UK information commissioner to write to Whatsapp over Facebook sharing data.

woman typing on phone

Head of country’s data regulator says Whatsapp – one of the world’s biggest messaging apps vowed not to share user information in 2017.

The UK’s Information Commissioner’s Office (ICO) will write to WhatsApp asking it not to share user data with its parent company Facebook, after millions of users worldwide left the messaging platform to protect their information.

WhatsApp, which has more than a billion users, said it would start sharing users’ phone numbers with Facebook, allowing for more relevant advertisements and friend recommendations on the social media network.

However, the ICO does not have the power to block such a move. Elizabeth Denham, the data commissioner, advised a parliamentary committee that in 2017, WhatsApp had dedicated not to hand any consumer info over to Facebook until it could show that doing so would not breach GDPR regulations.

But she mentioned that settlement was enforced by the Irish data safety authority until the Brexit transition interval ended on 1 January. Now that Britain is outside the EU, making it certain that these guarantees are being stored falls to the Information Commissioner’s Office.

“The change in the terms of service, and the requirement of users to share information with Facebook, does not apply to UK users or to users in the EU,” Denham advised the digital, tradition, media and sport sub-committee on online harms and disinformation, and that’s because in 2017 my office negotiated with WhatsApp so that they agreed not to share user information and contact information until they could show that they complied with the GDPR.”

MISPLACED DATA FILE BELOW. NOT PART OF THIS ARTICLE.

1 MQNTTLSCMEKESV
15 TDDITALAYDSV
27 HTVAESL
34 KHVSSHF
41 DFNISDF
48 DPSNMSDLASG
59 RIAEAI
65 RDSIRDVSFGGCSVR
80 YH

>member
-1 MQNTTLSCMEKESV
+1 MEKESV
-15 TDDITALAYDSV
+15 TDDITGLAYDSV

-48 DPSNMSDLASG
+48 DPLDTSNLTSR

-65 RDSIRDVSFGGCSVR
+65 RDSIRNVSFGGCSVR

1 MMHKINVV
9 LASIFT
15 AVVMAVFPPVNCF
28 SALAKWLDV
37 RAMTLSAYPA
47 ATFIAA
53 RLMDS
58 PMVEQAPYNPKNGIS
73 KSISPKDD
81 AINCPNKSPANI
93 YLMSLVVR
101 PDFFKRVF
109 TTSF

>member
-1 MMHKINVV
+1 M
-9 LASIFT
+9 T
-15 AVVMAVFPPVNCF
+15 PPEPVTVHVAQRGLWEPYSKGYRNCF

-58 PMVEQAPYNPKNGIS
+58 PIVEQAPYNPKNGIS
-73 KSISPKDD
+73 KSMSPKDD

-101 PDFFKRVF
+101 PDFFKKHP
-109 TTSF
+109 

WhatsApp began to experience a haemorrhaging of users in July 2020, when the platform announced plans to introduce a new privacy policy in February this year. The move, however, has been delayed due to the sudden panic of its users upon finding out that the new policy would entail sharing data and user information with Facebook.

WhatsApp has said users could choose not to share account information with Facebook. The company said the change was part of its plan to explore ways for businesses to send messages using its platform. Earlier this year, they said that it was experimenting making businesses pay to reach their customers through the service.

Despite the planned changes to its privacy laws, messages on WhatsApp will still be protected by end-to-end encryption, and Facebook or any other tech giant will not be able to access users’ messages or content.

In the months following WhatsApp’s announcement, Signal and Telegram have added millions of users to their platforms. Prior to the announcement, Signal was an unknown platform that did not even register in the top 1,000 apps in the UK. It is now one of the most downloaded apps in the country. ​​​​​​​


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